There are twelve windows in this room.
They say one of the windows leads me to my freedom, to a life outside of all this. The other eleven lead me back to more of the same, or maybe worse. Although it's hard to imagine what might be worse. They say that the imagination is the most powerful tool for torture, but I've seen some stuff that puts the unknown to shame. For example, there's a thing called the threader.
The thread - a thin, non-reactive metal cable - goes in your mouth, and you have to swallow. You get a break while they wait for it to come out the other end. When it does, they pull it until there's a loop with its center inside of you. Then they hook both ends to a centrifuge and start spinning you around the room.
Did you know your intestinal tract has a tensile strength, a tearing point? Everything does, really. Even the soul. The threader takes you right up against that limit. I've seen strong men cry and later shit blood; I've seen weak men resist until they were torn in half from the inside out.
I'm somewhere in the middle. That's probably why they put me in the window room to begin with. For those who can endure torment of the body, there's always torment of the mind to consider.
And what better way to torture a prisoner than offering him a choice? I know that if I choose wrong, I'll recriminate myself until I'm torn apart just as surely as if I'd spent an hour on the threader. I know that if I choose right, the whole thing might have been an exercise in false hope. It'd only work once, but once would be enough.
So I say nuts to the whole thing. I sit in the window room. I close my eyes. I must look like I'm thinking, or praying, or maybe even shitting. After you've watched a man's bowels rupture and spray feces across the room in a wide arc, shitting for an audience isn't as embarrassing.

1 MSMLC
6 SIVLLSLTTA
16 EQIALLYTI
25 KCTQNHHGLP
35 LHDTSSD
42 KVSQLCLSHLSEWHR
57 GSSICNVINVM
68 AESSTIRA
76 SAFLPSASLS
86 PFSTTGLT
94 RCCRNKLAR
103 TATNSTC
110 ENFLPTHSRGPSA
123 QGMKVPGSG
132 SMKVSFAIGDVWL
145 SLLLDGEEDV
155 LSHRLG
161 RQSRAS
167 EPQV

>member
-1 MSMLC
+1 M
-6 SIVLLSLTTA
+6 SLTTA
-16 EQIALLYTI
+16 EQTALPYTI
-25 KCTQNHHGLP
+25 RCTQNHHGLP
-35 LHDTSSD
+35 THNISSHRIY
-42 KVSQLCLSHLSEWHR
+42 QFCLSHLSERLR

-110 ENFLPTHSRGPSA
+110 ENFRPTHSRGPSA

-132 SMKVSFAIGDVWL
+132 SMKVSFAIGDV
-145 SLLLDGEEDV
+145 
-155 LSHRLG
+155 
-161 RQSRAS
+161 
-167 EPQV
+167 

Time passes. I know this can't please them. They wanted to watch me choose and doubt and panic and fail. This has to be a disappointment on the order of the other prisoner who died of a heart attack before they even got to him. It wasn't even a heart attack from fear, just a congenital defect that picked that moment to give the guy the easy way out.
Oh how we all paid for that.
There's a click behind me. I ignore it. Remember what I said about the imagination? Whatever I can come up with in the dark of my mind is still better than their reality. There's another click. Now I'm terrified and curious. Click.
I turn my head and behold a forest of densely packed needles that now covers a quarter of the floor. As I watch another row silently rises, the click only coming when the floor first opens. Intuition tells me they could have made the entire process completely noise free, but the click is part of the fun.
There's a time limit for my choosing, then. Or maybe they just got impatient. Either way, I have about a minute before the needles press my flesh aside and join everything else under my skin. Maybe I should lie here. Maybe I should let it happen. Needles are as good an end as any other. At least my death wouldn't be pointless, ha ha.
But no. My problem, aside from the obvious, is that there's a part of me that won't give in; there's a blind idiot god in the dark of my brain who just won't let the ride stop. And wouldn't you know it? He's got the wheel.
I feel myself rising, rising like the needles, and in just as much control. I take a step, then another towards one of the windows. Which one doesn't matter, I now realize. Maybe the windows don't open. Maybe all the windows lead back here. Maybe life is just another window room we place ourselves in, and time takes the place of the needles, every tick of the second hand another sharp row in place.
I choose a window. Don't we all?